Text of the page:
An advanced photogrammetric method to measure surface roughness: Application to volcanic terrains in the Piton de la Fournaise, Reunion Island | INSTITUT DE PHYSIQUE DU GLOBE DE PARIS

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  An advanced photogrammetric method to measure surface roughness: Application to volcanic terrains in the Piton de la Fournaise, Reunion Island

Publication Type:

Journal Article

Source:

{REMOTE SENSING OF ENVIRONMENT}, {ELSEVIER SCIENCE INC}, Volume {135}, {360 PARK AVE SOUTH, NEW YORK, NY 10010-1710 USA}, p.{1-11} (2013)

Keywords:

Image correlation, Microtopography, Roughness anisotropy, Surface roughness, Volcanic terrains

Abstract:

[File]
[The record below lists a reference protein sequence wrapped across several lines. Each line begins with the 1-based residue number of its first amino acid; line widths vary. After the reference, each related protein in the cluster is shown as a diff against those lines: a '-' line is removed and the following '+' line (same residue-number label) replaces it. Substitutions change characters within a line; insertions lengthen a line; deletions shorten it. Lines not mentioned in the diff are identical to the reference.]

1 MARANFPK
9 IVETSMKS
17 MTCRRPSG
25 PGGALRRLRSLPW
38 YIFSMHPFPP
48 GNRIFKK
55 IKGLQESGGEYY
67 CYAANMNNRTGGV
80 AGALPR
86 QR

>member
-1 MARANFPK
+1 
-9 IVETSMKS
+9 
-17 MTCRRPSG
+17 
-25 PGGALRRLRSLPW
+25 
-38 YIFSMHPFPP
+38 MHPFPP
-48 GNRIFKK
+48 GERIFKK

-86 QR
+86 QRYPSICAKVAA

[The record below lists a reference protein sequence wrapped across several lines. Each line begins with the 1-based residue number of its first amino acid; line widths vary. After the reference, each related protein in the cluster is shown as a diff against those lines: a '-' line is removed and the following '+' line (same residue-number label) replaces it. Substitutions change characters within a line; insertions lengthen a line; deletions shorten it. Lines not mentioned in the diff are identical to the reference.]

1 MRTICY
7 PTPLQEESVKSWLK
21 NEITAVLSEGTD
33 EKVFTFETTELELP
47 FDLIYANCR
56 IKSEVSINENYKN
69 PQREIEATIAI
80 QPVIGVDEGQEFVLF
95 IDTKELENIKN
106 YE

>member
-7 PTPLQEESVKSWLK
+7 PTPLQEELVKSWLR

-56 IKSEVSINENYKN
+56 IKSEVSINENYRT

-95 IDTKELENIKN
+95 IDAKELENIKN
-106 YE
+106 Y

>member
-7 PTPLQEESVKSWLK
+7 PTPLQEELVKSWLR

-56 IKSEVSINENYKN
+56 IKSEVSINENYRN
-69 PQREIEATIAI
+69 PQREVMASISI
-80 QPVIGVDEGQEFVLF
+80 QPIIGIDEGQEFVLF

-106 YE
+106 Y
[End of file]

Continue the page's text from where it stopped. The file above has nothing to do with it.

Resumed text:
<p>{We present a rapid in situ photogrammetric method to characterize surface roughness by taking overlapping photographs of a scene. The method uses a single digital camera to create a high-resolution digital terrain model (pixel size of similar to 1.32 mm) by means of a free open-source stereovision software. It is based on an auto-calibration process, which calculates the 3D geometry of the images, and an efficient multi-image correlation algorithm. The method is successfully applied to four different volcanic surfaces namely, a'a lava flows, pahoehoe lava flows, slabby pahoehoe lava flows, and lapilli deposits. These surfaces were sampled in the Piton de la Foumaise volcano (Reunion Island) in October, 2011, and displayed various terrain roughnesses. Our in situ measurements allow deriving digital terrain models that reproduce the millimeter-scale height variations of the surfaces over about 12 m(2). Five parameters characterizing surface topography are derived along unidirectional profiles: the root-mean-square height (xi), the correlation length (L-c), the ratio Z(s) = xi(2)/L-c, the tortuosity index (t), and the fractal dimension (D). Anisotropy in the surface roughness has been first investigated using 1-m-long profiles circularly arranged around a central point. The results show that L-c, Z(s) and D effectively catch preferential directions in the structure of bare surfaces. Secondly, we studied the variation of these parameters as a function of the profile length by drawing random profiles from 1 to 12 m in length. We verified that xi and L-c increase with the profile length and, therefore, are not appropriate to characterize surface roughness variation. We conclude that Z(s) and D are better suited to extract roughness information for multiple eruptive terrains with complex surface texture. (C) 2013 Elsevier Inc. All rights reserved.}</p>